Meet the Mets
The Mets snapped the Marlins’ winning streak with an 8-4 victory over Miami at Citi Field. The Mets’ offense finally broke out with home runs from Michael Conforto, Pete Alonso, and J.D. Davis. David Peterson had some issues with wildness, but still put together another solid performance, surrendering just two runs over five innings. Jeurys Familia got into trouble in the seventh and Drew Smith was unable to bail him out, allowing the Marlins to inch within a run. But J.D. Davis gave the Mets insurance with his big three-run shot and the reactivated Robert Gsellman, along with Seth Lugo and Justin Wilson each delivered a scoreless inning to secure the victory for the Mets.
Prior to last night’s game, Chili Davis said Pete Alonso had been “pressing,” but that the last couple of games were “more Pete.” Alonso’s home run last night indicates that the Mets’ hitting coach may have been right and that would be huge boon for the Mets.
With his 116.9 mph home run in last night’s game, it looks like Alonso might be returning to Polar Bear self from 2019, writes Steve Serby of the New York Post.
“It’s a pleasure to play alongside him,” Amed Rosario said of Andres Gimenez yesterday. “He’s a talent that you can’t hide. It’s super-obvious how talented he is.” Roger Rubin of Newsday covers the infield chemistry, J.D. Davis’ newfound comfort at third base, and David Peterson settling into being a big league starter.
Marcus Stroman threw around 80 pitches in his simulated game on Thursday. Luis Rojas says he’s moving “better,” but still needs to throw another simulated game this week before being activated.
Robert Gsellman struck out two of three batters he faced last night in his return from the injured list and played a pivotal role in the Mets’ win. “His stuff was sharp and you could see the movement from the side, it was just nasty,” manager Luis Rojas said of Gsellman’s performance. “Some weird swings against him, whether it was the slider or the sinker. The sinker looked [nasty], like it was sinking at the very last moment at a high velocity.”
The passing of Horace Clarke inspired Mike Vaccaro to name every New York team’s Horace Clarke equivalent. For the Mets, that was Ron Hodges, who was a stalwart on the awful Mets teams of the mid-to-late 1970s through the early 1980s.
Around the National League East
Daniel Castano’s start against the Mets last night represented the Marlins’ eighth straight game featuring an MLB debut. Castano was one of the prospects Miami acquired in the Marcell Ozuna trade.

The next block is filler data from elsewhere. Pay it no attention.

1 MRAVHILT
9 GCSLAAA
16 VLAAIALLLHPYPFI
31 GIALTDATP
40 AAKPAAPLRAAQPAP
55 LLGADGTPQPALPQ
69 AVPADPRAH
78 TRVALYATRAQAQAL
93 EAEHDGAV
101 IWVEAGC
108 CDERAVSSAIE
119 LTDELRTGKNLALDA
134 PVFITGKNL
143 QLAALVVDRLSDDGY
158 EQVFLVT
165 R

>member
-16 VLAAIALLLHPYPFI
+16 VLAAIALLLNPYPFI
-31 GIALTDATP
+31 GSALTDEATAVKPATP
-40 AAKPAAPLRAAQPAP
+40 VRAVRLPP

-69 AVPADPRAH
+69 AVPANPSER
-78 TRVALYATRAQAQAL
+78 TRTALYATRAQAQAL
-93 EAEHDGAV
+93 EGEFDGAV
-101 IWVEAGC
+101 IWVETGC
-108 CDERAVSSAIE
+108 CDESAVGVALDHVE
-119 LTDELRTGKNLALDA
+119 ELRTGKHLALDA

Prior to last night’s game, the Marlins made a series of roster moves, including placing reliever Richard Bleier (recently acquired from Baltimore) on the 10-day IL with a triceps strain and calling up switch-pitcher Pat Venditte, who pitched a scoreless inning for Miami last night.
Around Major League Baseball
The lasting effects COVID-19 may have on the heart has health experts worried about athletes. “We have very strong, serious concerns about the potential for covid to affect athletes cardiovascularly,” said Michael Emery, co-director of the sports cardiology department at the Cleveland Clinic, to the Washington Post. “When you look at covid in general, there seems to be a higher predilection for involvement with the heart than about any other virus we’ve seen.”
Joel Sherman of the New York Post outline’s the biggest factors standing in the way of keeping the MLB season on track.
Chris Iannetta accepted a spot on the Yankees’ taxi squad, but made it clear to the team that he would retire if they asked him to go to the minor leagues. The Yankees designated Iannetta for assignment on August 1 and so the veteran catcher has said goodbye to baseball after a 16-year career.
In a scary moment in last night’s Pirates game, former Met Phillip Evans was taken off the field on a stretcher following a collision in foul territory.
Giancarlo Stanton, who is dealing with a tight hamstring, is likely heading to the injured list, according to Aaron Boone.
Yesterday at Amazin’ Avenue
Steve Sypa took a look at the Mets’ upcoming options at first base in their farm system. Spoiler alert: it isn’t great, which is why the Mets hope Pete Alonso will be the team’s first baseman for a long time.
This Date in Mets History
On this date in 1988, the Mets participated in the first night game at Wrigley Field.